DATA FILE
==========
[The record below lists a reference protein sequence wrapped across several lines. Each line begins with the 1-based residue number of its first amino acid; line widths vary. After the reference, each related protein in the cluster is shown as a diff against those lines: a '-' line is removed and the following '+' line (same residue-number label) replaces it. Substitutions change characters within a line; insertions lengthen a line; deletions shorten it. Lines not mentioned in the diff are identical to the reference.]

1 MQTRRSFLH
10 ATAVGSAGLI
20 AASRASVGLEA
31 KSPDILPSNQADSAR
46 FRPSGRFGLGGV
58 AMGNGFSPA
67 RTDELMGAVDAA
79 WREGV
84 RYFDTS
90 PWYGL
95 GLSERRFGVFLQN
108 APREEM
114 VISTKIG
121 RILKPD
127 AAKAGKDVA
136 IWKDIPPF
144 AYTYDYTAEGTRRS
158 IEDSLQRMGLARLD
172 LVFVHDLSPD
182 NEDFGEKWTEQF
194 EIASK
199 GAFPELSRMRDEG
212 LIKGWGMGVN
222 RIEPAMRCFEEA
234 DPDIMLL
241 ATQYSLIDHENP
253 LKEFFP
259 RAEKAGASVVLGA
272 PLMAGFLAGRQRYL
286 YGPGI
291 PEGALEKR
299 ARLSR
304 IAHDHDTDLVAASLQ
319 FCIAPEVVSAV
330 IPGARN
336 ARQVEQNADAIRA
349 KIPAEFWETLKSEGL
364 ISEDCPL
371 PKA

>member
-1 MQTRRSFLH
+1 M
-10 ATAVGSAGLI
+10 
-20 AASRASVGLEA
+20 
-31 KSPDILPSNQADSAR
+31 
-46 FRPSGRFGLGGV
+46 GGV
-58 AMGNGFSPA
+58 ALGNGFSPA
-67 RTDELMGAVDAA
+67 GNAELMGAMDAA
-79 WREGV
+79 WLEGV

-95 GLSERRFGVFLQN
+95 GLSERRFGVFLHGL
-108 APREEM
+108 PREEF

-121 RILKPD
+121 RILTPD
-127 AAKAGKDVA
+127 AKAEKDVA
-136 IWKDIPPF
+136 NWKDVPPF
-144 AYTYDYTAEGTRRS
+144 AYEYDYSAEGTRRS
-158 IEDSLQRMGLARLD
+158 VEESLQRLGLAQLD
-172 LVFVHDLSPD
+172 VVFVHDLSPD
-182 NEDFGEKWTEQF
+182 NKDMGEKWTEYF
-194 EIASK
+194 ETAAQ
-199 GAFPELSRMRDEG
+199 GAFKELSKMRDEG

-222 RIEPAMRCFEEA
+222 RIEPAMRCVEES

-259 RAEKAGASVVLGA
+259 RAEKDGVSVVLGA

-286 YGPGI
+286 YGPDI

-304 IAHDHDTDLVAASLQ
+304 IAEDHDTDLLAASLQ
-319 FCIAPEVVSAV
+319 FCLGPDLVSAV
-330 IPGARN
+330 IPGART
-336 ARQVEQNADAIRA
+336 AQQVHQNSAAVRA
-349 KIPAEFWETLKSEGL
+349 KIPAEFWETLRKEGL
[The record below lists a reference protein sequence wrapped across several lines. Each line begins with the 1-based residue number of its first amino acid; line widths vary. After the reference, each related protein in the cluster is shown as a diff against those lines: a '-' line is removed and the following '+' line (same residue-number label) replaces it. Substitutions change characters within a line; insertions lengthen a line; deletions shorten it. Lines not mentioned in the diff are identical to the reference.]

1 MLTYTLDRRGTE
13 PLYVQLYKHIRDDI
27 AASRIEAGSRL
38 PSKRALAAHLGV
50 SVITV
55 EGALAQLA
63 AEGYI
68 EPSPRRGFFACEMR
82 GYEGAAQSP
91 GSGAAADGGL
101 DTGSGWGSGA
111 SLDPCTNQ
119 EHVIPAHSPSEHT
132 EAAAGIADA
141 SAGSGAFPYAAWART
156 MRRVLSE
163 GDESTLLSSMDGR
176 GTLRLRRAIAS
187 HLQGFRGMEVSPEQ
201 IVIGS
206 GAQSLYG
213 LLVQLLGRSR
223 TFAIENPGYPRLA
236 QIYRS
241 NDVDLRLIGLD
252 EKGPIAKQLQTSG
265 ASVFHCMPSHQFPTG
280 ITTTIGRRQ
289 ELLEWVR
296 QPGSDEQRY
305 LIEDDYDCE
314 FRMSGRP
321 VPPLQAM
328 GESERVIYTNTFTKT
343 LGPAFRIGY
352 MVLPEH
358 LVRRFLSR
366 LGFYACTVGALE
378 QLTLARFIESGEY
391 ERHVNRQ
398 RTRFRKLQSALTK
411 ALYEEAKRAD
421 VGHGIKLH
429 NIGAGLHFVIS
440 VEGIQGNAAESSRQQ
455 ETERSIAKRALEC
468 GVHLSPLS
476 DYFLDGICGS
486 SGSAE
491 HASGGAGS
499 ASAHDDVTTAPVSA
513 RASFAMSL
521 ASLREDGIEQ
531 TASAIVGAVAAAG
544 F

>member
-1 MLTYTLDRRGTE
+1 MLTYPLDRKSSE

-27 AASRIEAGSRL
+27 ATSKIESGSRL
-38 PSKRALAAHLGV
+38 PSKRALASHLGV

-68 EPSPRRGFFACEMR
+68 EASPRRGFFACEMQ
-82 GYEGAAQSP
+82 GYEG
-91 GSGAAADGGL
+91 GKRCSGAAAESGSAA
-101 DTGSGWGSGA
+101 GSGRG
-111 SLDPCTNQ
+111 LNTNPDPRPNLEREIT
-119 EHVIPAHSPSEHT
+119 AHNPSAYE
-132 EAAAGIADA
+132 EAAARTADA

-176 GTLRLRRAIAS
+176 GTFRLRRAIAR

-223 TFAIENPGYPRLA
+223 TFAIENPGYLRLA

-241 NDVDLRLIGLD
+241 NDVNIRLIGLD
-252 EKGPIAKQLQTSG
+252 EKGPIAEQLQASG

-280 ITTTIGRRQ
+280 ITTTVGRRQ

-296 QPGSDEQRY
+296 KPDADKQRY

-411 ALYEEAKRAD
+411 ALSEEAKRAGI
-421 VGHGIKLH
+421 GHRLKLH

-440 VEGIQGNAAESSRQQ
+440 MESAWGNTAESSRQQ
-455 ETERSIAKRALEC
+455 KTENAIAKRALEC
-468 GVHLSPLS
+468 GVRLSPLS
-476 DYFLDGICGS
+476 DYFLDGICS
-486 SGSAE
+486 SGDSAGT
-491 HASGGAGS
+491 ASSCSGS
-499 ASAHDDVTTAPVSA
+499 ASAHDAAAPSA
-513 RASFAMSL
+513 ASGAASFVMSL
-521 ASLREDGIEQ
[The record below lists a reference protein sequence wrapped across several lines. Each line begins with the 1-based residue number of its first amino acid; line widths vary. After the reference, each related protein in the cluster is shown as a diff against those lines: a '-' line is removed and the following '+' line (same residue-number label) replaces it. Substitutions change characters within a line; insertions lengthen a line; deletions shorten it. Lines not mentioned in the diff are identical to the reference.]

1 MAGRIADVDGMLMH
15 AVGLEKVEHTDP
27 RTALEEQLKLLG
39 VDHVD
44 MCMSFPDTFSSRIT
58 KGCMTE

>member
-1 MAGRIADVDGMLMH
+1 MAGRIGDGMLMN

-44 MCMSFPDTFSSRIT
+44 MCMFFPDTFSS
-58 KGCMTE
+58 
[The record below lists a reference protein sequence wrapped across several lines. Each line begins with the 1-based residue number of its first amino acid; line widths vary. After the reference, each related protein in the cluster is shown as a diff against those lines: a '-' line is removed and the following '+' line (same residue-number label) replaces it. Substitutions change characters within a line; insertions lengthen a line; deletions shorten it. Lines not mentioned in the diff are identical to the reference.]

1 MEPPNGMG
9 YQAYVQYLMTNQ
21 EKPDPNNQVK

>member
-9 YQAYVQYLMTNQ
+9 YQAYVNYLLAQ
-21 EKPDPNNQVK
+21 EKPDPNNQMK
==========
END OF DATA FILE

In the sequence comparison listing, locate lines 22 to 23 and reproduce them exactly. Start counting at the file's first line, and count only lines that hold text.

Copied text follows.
194 EIASK
199 GAFPELSRMRDEG